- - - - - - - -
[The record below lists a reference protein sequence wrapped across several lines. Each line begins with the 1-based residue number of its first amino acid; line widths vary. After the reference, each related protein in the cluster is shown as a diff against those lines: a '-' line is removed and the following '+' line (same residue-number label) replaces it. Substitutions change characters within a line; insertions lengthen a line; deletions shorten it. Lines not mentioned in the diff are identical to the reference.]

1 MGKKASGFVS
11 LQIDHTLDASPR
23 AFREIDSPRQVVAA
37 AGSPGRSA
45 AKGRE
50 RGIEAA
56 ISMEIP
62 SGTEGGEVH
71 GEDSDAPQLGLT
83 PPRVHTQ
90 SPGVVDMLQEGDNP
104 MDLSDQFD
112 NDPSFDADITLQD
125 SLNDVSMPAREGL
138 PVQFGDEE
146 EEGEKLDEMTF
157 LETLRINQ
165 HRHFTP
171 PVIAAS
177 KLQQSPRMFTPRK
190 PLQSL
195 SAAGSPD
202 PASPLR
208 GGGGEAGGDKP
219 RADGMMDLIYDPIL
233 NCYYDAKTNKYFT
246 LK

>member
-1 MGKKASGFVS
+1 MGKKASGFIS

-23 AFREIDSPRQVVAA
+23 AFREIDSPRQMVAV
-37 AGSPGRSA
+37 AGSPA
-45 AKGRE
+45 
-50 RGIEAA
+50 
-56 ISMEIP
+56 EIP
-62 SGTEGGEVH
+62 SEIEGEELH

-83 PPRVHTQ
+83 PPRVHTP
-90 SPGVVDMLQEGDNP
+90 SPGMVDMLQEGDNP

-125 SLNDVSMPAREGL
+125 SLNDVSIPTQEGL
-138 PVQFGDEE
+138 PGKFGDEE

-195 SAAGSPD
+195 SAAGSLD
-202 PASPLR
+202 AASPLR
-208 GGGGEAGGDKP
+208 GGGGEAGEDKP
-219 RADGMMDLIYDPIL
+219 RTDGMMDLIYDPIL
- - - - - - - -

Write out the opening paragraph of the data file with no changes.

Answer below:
[The record below lists a reference protein sequence wrapped across several lines. Each line begins with the 1-based residue number of its first amino acid; line widths vary. After the reference, each related protein in the cluster is shown as a diff against those lines: a '-' line is removed and the following '+' line (same residue-number label) replaces it. Substitutions change characters within a line; insertions lengthen a line; deletions shorten it. Lines not mentioned in the diff are identical to the reference.]